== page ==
Former Detroit Lions CEO Matt Millen is suffering from a rare disease that might force him to seek a heart transplant.
Millen, who returned to sports broadcasting after his departure from Detroit in 2008, told The Morning Call that he's battling amyloidosis.
In an interview with Sports Illustrated, Millen, who is undergoing chemotherapy treatment, reflected on his career, including his time in Detroit.
Millen was asked if he enjoyed his time in Detroit.
“Yes,” he told SI writer Peter King. “I enjoyed—I did not like the process because of the reality of what it is. Really when I take my steps back, I was not ready at all. Not even close. I was in over my head. And by the time I figured it out, it wasn’t necessarily too late, but we were in pretty deep.”
Millen also talked about a draft pick he regrets.
“The one that killed me was Mike Williams,” Millen said. “That was just so stupid Pete. It’s like my brain fell off my head. Why would I do that?”
King asked Millen how it happened.
“I listened to the group. They thought if they got Mike Williams and paired him with Roy Williams that in the red zone we could do all these things. And I was like okay. Do you realize at that time, when we were just about ready to pick, I had DeMarcus Ware on the phone? And I said, ‘All right, take Mike Williams.’ My son was in the draft room with us, and that’s when my son punched me. What a dope I was.”
“How football history could have changed if you picked Ware instead of Mike Williams,” King said.
“How ‘bout that?” Millen said. “Maybe we would have ruined him too.”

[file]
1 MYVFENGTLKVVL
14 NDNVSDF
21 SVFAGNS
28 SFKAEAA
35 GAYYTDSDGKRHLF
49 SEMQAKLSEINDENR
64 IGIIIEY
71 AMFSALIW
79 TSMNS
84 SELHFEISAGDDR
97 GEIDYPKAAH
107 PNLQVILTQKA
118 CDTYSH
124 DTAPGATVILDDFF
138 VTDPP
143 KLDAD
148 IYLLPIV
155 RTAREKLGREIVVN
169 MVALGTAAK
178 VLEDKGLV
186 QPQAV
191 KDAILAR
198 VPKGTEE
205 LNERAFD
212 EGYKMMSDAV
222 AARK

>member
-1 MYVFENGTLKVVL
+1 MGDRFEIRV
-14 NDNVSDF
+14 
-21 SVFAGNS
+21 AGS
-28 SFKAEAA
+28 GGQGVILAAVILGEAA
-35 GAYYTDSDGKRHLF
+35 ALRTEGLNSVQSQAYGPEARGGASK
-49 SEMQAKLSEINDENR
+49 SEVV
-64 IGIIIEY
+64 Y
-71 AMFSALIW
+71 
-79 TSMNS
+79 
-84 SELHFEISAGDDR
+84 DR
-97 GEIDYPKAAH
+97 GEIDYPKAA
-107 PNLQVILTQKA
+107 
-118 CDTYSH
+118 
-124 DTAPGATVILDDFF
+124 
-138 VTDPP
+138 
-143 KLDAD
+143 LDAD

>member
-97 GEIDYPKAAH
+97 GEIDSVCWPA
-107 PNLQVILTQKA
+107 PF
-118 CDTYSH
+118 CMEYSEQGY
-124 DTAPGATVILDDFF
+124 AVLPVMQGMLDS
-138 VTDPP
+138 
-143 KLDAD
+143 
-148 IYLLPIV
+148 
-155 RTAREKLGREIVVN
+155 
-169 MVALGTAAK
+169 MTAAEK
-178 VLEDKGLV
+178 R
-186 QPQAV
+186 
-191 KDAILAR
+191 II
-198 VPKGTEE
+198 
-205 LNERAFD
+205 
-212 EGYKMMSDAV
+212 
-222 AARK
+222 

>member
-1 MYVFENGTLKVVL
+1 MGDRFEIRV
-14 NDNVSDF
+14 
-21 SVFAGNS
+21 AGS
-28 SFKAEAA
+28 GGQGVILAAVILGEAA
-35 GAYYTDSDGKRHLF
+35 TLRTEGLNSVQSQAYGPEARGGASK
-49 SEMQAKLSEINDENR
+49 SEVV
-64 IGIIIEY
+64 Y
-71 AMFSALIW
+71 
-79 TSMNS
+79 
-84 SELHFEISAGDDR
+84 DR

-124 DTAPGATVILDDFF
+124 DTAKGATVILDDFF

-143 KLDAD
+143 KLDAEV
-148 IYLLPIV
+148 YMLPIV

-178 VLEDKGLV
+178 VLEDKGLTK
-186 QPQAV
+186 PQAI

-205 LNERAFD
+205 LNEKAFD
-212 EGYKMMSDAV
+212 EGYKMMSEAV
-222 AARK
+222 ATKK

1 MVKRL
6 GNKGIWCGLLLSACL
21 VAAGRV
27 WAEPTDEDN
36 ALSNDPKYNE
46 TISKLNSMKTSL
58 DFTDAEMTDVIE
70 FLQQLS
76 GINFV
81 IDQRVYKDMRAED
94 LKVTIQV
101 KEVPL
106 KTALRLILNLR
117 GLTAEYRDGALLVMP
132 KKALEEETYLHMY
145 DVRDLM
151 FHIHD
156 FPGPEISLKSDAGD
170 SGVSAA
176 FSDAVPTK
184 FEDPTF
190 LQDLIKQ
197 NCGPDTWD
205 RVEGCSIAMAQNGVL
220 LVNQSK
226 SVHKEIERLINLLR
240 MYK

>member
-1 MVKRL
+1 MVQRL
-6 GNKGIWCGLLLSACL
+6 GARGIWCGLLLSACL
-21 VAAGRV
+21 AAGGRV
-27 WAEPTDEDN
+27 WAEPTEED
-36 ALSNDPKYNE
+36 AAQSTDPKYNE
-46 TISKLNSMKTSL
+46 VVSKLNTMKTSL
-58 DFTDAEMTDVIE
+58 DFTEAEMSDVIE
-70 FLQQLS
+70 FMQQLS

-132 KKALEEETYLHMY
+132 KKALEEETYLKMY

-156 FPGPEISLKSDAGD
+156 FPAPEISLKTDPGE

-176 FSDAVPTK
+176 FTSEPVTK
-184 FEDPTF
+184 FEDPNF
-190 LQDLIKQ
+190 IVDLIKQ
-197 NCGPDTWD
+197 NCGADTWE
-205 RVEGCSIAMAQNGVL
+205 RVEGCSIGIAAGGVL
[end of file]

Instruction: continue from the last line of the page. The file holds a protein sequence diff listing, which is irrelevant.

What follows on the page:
According to the Mayo Clinic, Amyloidosis (am-uh-loi-DO-sis) is a rare disease that occurs when a substance called amyloid builds up in your organs. Amyloid is an abnormal protein that is produced in your bone marrow and can be deposited in any tissue or organ.
Amyloidosis can affect different organs in different people, and there are different types of amyloid.Amyloidosis frequently affects the heart, kidneys, liver, spleen, nervous system and digestive tract. Severe amyloidosis can lead to life-threatening organ failure. There's no cure for amyloidosis.
Millen told the paper the disease is attacking his heart.
According to the paper, Millen's heart is working at around 30 percent of capacity, and he is believed to eventually need a heart transplant. Millen has been undergoing chemotherapy once a week for the past eight months.
Millen spent seven years as the CEO and de facto general manager of the Detroit Lions, between 2001 and 2008.